1. Mental Math Exercise
I like doing pull-ups and push-ups. Lots of them. This allows me to also flex my mental math muscles. How? Well, I’ll do different number of sets, 22, 17, 13, etc., and I have to add them up. Of course it doesn’t matter what exercise you do, jumping jacks are good, but if you do many sets, just adding up the numbers will give you a good mental math work out.
To make sure you are accurate, write down the number you do on a whiteboard or even your laptop. Add them up while you do your exercise sets, heck, multiply them if you want a super challenge. Then, using a calculator see if your mental math total added up. If not, hey, you still got a solid workout, both mental and physical.
2. A Passage Upon Rising
Believe it or not, your brain is primed for learning as soon as you wake up. Think about it: the first thing many people grab is the smartphone; they are absorbing information as soon as their eyes open.
Now this will take discipline, but for a week leading up to the SAT, have an SAT prep book by your bedside (just don’t use it as a pillow). Do one reading passage, answering the 10 or so questions. The process will take a mere 15 minutes, but over those seven days you’ll notice a steady improvement in your ability to focus. Come test day, you’ll be tearing through all five SAT reading passages of that first section.
3. A Section a Day Keeps a Retake Away
Doing an entire section upon waking up is a little bit ambitious, but if you can find about 45-60 minutes at some point during the day, take a section. If you have another 15 or so minutes, grade the section and go over the questions you missed. Do this for one week leading up to the test; you’ll improve not only at content but also at your test taking abilities.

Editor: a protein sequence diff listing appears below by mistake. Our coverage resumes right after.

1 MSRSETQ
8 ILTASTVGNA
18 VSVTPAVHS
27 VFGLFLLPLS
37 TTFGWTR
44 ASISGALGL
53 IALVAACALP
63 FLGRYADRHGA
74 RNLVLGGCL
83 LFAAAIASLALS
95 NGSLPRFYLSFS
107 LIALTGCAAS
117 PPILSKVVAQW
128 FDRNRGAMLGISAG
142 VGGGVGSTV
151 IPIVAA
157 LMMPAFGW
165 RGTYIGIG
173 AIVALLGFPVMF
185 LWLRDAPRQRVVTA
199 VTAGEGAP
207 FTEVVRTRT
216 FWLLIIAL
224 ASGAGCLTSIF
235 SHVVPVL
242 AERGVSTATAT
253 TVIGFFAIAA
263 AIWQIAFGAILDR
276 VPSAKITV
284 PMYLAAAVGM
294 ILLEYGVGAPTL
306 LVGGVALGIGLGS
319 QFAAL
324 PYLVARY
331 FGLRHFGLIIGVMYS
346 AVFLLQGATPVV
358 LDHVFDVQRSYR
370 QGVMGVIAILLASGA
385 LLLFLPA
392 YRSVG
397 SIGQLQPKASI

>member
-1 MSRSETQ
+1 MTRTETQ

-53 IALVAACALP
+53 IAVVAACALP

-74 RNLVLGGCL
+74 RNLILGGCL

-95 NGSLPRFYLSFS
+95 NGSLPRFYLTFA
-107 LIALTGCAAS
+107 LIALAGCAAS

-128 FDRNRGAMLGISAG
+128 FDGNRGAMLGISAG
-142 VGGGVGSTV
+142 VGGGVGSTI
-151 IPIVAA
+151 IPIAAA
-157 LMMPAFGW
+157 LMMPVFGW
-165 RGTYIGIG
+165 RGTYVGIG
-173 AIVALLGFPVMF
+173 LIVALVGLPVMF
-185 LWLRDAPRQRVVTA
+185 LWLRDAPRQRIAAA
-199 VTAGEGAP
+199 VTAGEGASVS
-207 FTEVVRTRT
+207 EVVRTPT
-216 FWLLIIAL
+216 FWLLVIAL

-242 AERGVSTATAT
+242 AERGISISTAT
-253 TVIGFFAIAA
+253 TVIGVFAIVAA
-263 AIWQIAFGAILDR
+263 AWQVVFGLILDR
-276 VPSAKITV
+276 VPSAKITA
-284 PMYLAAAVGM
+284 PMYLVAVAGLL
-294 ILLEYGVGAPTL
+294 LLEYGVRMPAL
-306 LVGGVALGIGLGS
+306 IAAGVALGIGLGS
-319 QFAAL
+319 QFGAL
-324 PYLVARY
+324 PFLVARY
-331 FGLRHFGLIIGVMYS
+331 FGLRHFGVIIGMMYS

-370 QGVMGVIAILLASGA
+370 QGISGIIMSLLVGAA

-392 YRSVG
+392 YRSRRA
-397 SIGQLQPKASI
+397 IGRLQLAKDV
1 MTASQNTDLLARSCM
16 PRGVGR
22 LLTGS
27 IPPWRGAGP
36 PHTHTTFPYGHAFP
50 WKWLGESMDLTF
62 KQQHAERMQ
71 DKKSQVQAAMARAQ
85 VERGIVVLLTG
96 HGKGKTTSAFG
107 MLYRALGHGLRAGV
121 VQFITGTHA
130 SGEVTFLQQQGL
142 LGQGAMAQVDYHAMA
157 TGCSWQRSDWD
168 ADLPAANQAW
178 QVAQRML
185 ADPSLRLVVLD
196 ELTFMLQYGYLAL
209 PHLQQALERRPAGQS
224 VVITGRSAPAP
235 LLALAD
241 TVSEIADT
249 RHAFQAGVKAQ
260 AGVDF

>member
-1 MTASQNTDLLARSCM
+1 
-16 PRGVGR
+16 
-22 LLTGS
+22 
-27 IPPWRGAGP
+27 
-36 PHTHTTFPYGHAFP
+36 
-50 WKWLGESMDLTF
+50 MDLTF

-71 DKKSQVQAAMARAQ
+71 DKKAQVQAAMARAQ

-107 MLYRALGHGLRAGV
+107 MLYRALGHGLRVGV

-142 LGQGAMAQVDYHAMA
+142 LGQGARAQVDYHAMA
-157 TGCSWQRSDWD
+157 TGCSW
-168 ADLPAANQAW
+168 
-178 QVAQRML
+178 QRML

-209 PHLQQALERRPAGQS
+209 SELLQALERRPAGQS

4. “Out Magoosh” a Friend
If both you and a friend use Magoosh, challenge each other. You can both do the same number of questions in a specific area. For instance, set 10 questions to difficult and see who gets the most correct in the least amount of time.
5. An SAT Lullaby
What better way to fall asleep than lying in bed and thinking about SAT? Don’t sit there for hours obsessing about the test, but do think of the five most important things you learned. It could be the difference between independent and dependent clauses, the formula for the total degree measures of a polygon, or the reason you missed a reading comprehension question.
Learning studies suggest that our brains are more primed to learn information that we learn right before we sleep. This is of course counterintuitive, since our brains are also so tired. Yet, it seems that the fact we thought about something last is important for retention. Another win is rehearsal, meaning when we think about what we’ve recently learned without having the text handy. This forces our brains to think back to the moment we learned something, further reinforcing that memory. What better way to fall asleep!